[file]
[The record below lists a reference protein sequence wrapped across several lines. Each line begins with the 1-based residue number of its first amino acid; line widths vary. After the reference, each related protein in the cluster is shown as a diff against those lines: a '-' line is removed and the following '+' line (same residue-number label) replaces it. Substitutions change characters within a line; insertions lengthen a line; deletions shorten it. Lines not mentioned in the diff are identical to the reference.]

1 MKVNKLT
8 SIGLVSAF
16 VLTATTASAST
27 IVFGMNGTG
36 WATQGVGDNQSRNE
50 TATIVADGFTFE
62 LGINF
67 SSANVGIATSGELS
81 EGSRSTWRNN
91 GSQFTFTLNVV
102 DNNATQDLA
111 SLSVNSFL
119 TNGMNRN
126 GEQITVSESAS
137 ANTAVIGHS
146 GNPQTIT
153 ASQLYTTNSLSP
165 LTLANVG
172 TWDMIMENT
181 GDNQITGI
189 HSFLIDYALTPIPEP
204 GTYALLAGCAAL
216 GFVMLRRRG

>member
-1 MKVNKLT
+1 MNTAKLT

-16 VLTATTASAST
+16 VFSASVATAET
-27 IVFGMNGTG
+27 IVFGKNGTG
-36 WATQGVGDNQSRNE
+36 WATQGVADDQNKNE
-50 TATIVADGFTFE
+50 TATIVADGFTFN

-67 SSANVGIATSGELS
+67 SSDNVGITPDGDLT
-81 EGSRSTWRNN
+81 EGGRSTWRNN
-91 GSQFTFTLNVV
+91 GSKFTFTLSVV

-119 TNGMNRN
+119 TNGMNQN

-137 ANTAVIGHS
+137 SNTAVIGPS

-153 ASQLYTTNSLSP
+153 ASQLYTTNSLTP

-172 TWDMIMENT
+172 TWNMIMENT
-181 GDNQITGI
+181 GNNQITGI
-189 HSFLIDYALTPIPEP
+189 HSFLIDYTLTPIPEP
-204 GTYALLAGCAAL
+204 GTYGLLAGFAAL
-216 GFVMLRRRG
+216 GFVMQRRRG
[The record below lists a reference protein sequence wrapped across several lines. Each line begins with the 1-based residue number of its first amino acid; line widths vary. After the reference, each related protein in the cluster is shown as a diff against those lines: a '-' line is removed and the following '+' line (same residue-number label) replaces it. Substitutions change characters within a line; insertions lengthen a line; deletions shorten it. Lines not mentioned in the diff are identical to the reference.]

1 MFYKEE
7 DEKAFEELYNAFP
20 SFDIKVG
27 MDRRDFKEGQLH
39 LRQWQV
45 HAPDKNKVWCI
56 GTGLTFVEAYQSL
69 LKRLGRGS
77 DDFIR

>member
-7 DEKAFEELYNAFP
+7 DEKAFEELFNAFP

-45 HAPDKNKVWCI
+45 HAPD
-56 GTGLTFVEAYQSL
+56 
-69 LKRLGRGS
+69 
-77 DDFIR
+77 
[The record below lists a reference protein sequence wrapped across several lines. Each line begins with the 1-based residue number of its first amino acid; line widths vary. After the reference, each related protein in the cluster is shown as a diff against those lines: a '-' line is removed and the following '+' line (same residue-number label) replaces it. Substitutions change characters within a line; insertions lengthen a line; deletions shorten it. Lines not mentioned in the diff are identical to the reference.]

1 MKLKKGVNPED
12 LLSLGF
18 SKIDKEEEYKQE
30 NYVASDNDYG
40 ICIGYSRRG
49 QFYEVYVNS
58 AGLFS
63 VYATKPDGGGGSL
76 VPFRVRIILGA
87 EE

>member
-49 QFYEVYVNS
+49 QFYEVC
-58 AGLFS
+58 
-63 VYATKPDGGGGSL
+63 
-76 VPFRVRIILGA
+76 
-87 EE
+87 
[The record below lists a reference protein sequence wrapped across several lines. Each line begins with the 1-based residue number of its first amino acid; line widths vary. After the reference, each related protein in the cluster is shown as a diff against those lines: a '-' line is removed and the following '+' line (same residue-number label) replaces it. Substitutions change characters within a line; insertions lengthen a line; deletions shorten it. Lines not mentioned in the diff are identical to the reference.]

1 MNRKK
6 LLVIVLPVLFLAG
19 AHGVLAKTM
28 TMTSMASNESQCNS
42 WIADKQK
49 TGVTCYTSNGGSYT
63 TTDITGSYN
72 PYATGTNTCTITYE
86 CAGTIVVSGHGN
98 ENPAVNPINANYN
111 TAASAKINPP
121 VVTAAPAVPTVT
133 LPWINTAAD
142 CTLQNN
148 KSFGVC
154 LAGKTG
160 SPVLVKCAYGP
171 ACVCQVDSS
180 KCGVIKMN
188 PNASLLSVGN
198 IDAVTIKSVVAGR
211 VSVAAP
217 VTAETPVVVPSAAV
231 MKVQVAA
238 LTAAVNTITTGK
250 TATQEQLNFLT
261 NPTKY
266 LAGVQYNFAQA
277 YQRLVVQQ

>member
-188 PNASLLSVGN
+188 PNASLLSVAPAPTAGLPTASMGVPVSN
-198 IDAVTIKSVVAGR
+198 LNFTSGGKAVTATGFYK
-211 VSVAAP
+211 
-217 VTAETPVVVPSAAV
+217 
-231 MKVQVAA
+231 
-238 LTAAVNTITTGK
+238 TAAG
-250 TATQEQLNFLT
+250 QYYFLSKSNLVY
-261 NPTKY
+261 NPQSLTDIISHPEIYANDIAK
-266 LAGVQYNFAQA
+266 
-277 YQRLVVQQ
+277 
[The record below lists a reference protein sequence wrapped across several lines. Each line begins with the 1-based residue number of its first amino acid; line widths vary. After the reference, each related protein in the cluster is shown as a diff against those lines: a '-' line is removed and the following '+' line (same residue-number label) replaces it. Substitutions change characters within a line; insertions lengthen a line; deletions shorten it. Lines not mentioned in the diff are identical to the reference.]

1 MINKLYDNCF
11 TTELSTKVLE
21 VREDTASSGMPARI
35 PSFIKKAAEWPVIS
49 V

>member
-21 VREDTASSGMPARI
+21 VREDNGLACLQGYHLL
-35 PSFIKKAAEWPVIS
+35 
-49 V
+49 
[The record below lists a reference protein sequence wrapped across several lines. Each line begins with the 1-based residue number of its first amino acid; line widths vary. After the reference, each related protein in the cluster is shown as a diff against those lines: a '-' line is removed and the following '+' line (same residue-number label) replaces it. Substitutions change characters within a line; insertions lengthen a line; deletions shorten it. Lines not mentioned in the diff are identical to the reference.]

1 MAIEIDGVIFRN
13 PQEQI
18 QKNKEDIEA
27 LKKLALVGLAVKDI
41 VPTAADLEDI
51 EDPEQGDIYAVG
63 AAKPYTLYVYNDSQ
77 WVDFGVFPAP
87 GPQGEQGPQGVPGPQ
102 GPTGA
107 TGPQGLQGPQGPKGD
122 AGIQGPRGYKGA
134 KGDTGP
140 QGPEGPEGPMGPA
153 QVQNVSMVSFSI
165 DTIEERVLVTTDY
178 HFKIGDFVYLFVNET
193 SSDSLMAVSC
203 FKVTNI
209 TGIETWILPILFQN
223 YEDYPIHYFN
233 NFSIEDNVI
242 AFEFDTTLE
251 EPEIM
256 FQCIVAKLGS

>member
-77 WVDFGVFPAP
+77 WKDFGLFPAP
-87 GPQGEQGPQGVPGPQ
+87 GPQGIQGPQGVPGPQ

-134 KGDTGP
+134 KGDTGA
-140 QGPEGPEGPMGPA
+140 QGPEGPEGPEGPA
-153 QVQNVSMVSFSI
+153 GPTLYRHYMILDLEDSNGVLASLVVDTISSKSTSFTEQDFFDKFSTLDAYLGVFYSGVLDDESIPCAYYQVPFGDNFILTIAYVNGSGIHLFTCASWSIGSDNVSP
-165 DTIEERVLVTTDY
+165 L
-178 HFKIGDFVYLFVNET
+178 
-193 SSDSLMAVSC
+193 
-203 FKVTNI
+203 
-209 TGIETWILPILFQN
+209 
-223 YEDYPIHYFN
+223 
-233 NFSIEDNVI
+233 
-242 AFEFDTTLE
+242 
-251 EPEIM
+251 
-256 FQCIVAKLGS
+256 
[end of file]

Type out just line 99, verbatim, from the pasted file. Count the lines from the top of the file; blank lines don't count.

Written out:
-87 EE